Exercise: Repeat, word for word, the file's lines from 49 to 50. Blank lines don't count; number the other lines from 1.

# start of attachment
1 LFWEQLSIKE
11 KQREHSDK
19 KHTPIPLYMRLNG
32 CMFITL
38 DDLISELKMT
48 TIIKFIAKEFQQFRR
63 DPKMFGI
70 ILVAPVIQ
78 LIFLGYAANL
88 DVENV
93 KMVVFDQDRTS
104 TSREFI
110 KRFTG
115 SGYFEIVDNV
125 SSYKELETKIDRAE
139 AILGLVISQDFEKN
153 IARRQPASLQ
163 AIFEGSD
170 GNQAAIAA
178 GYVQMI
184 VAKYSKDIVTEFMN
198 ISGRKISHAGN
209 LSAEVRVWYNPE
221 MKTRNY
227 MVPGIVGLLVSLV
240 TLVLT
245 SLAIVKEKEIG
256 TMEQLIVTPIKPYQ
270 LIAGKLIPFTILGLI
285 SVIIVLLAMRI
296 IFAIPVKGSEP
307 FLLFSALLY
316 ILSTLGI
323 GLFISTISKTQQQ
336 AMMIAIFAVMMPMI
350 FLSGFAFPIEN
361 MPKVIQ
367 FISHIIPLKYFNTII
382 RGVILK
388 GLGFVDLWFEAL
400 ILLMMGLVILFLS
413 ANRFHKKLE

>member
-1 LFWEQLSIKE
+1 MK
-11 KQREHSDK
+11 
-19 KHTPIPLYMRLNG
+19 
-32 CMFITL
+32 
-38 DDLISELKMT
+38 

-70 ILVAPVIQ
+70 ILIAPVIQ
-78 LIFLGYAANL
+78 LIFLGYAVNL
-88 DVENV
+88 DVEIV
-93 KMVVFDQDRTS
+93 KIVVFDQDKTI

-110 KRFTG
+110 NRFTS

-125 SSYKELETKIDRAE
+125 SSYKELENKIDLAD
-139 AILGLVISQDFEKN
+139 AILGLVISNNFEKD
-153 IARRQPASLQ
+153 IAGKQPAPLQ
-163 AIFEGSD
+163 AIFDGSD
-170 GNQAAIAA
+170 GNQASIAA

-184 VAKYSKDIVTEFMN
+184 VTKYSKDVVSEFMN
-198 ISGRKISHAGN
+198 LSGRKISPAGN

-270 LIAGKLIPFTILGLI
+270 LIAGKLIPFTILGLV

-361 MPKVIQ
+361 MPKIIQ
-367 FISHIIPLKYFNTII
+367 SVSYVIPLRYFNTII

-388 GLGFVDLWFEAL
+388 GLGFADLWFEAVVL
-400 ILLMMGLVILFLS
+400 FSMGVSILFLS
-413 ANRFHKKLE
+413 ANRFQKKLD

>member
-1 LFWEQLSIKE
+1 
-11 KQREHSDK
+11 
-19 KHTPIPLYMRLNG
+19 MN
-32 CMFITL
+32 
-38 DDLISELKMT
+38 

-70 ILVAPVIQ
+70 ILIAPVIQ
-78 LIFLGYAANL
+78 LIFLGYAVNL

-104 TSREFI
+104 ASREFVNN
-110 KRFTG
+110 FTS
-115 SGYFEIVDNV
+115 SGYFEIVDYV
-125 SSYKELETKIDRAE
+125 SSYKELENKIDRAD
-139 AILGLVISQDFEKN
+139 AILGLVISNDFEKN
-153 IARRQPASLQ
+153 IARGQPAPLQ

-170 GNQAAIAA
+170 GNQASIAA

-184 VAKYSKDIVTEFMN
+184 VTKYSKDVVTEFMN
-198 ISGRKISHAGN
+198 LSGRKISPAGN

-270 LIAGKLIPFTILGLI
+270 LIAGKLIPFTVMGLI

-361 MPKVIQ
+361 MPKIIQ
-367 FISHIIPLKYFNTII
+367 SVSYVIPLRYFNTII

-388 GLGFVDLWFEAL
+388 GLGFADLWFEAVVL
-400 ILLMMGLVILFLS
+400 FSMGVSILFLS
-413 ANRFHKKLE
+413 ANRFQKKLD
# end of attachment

+19 
-32 CMFITL